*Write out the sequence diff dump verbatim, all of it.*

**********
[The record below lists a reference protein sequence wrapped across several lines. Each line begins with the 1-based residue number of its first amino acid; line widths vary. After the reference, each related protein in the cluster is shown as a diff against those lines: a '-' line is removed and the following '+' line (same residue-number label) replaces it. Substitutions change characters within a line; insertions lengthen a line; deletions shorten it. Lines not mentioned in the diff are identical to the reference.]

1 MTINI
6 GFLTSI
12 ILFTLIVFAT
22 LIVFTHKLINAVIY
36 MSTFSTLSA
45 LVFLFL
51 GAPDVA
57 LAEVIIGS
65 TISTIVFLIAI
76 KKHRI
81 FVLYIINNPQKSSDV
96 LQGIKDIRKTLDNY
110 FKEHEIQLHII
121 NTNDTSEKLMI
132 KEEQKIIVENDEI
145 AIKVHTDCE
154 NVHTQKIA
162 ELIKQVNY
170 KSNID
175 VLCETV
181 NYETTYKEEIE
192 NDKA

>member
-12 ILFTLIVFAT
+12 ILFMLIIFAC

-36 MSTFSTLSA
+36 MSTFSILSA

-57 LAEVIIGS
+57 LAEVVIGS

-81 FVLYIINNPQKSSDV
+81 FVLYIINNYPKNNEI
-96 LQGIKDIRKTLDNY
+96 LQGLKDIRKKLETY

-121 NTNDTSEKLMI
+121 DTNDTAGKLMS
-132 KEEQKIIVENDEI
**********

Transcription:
[The record below lists a reference protein sequence wrapped across several lines. Each line begins with the 1-based residue number of its first amino acid; line widths vary. After the reference, each related protein in the cluster is shown as a diff against those lines: a '-' line is removed and the following '+' line (same residue-number label) replaces it. Substitutions change characters within a line; insertions lengthen a line; deletions shorten it. Lines not mentioned in the diff are identical to the reference.]

1 MTINI
6 GFLTSI
12 ILFTLIVFAT
22 LIVFTHKLINAVIY
36 MSTFSTLSA
45 LVFLFL
51 GAPDVA
57 LAEVIIGS
65 TISTIVFLIAI
76 KKHRI
81 FVLYIINNPQKSSDV
96 LQGIKDIRKTLDNY
110 FKEHEIQLHII
121 NTNDTSEKLMI
132 KEEQKIIVENDEI
145 AIKVHTDCE
154 NVHTQKIA
162 ELIKQVNY
170 KSNID
175 VLCETV
181 NYETTYKEEIE
192 NDKA

>member
-12 ILFTLIVFAT
+12 ILFMLIIFAC

-36 MSTFSTLSA
+36 MSTFSILSA

-57 LAEVIIGS
+57 LAEVVIGS

-81 FVLYIINNPQKSSDV
+81 FVLYIINNYPKNNEI
-96 LQGIKDIRKTLDNY
+96 LQGLKDIRKKLETY

-121 NTNDTSEKLMI
+121 DTNDTAGKLMS
-132 KEEQKIIVENDEI